What is Cotton Candy?
It is hard to imagine circuses, carnivals, and fairs without the ubiquitous pink clouds of spun sugar called cotton candy. When cotton candy made its debut around the beginning of the twentieth century, it became something of an overnight sensation, growing in popularity from the start. Since then, people young and old around the world have enjoyed the fluffy pink confection.
A predecessor of cotton candy existed as early as the fourteenth century. Skilled cooks would bring sugar to its melting point, then drizzle fine threads of it over greased forms. When it hardened, this spun sugar would form a delicate web, which would be served as an elegant sweet or used as part of a more elaborate dessert. Spun-sugar Easter eggs made using this technique were particularly prized in Europe.
The origins of cotton candy as we know it today are somewhat ambiguous, with four individuals being credited with its development. In 1897, William Morrison and John C. Wharton, candy makers from Tennessee, invented a machine that spun molten sugar into fine filaments. Their machine used centrifugal force to throw the melted sugar through a screen. The spun sugar was then lightly twisted around a paper cone. Morrison and Wharton introduced their confection on a grand scale at the St. Louis World’s Fair in 1904. They called their creation "Fairy Floss" and sold it for twenty-five cents a box. Although this was no small sum at the time, people were apparently willing to pay for the sugary novelty. Morrison and Wharton sold over 68,000 boxes at the fair.
In 1900, Thomas Patton received a separate patent for his way of producing cotton candy, which used a gas-fired rotating disk to stream the molten sugar through a fork. A fourth man, a dentist named Lascaux from Louisiana, also receives some credit for coming up with and distributing the sugary snack from his practice, though he never held a patent or a trademark. Presumably, the benefits he enjoyed were largely related to an increase in business of a dental nature.
In its most basic state, cotton candy is deceptively simple. It has only one essential ingredient—sugar—although coloring and flavoring are usually added. Traditionally, cotton candy was pink and tasted like sugar. Modern tastes have brought about such flavor innovations as sour apple, lime, blue raspberry, banana, bubblegum, and even “cake batter.” With variations in flavor come the expected variations in color, and it is not uncommon to see vendors with bags and cones of cotton candy in blue, purple, yellow, and green.
In 1920, Fairy Floss was given the name “cotton candy.” Although this is what it is most commonly known as in the United States, in Great Britain it is called candy floss, and Australians have retained the term “fairy floss.”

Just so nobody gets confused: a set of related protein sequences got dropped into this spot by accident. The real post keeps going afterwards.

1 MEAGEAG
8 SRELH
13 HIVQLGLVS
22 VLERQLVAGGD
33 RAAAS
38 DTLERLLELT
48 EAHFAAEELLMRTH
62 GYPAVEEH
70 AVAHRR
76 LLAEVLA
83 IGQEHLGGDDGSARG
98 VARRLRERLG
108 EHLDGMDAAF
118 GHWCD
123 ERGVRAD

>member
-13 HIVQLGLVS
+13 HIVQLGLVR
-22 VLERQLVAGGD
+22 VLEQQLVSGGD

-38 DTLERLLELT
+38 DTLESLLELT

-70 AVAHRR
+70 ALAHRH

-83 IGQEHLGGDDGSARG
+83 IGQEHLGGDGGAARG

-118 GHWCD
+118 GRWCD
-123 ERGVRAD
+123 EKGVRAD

Cotton candy must be kept perfectly dry—it cannot tolerate any moisture at all. In contact with any source of dampness, it will immediately begin to dissolve into a sticky mass of liquefied sugar. Although it is composed of mostly sugar, a good-sized cone of the fluffy stuff contains less sugar than a can of regular soda and has about 100 calories.
TunaLine, I've seen cotton candy machine rentals go either way. The special sugar mix and the cones can be purchased separately, but they're not always easy to find. It seems like most rental places will provide you with a sleeve of cones and at least one box of the mix along with a quick lesson on how to make a finished cone. It's not as easy as it looks, and it can be hot and messy after a while. I'd recommend having enough volunteers on hand to give each other frequent breaks, and wear protective or old clothing. During operation, it's usually just a matter of keeping the center well filled with enough sugar mix to make good cones.
I was wondering, when you rent a cotton candy cart for a school fair or similar event, do they give you the cotton candy supplies and bags with it, or do you have to buy your own?
My school is holding a spring fair, and I'm in charge of refreshments, so I thought it would be nice to get a cotton candy cart, but I wasn't sure about the auxiliary expenses.
Can anybody tell me how this works?
I've always felt that popcorn and cotton candy just go so well together. Something about the combination of the saltiness of the popcorn with the intense sweetness of the cotton candy just mixes so well.
I've always wondered how cotton candy makers don't weigh a ton -- I know if I did that for a living I'd eat more than I sold!
I have a great nostalgia for cotton candy, but perhaps not for the reason you'd expect.
When my boyfriend and I were first dating in Hong Kong, we went to see the enormous Buddha at the Po Lin monastery. That was really cool, but the thing I remember the most from the date was the cotton candy we got from a cotton candy cart in the little touristy village nearby.
This cotton candy was the largest cotton candy or candy floss I had ever, ever seen. It was seriously about twice the side of my head.
It was really cheap though, less than an American quarter, so I have no idea how they made a profit, what with all the cotton candy supplies they must have bought. I mean, the cotton candy sugar alone must have cost a fortune.
But anyway, that's my nostalgia with cotton candy -- unfortunately not fair-related, but a great memory all the same!
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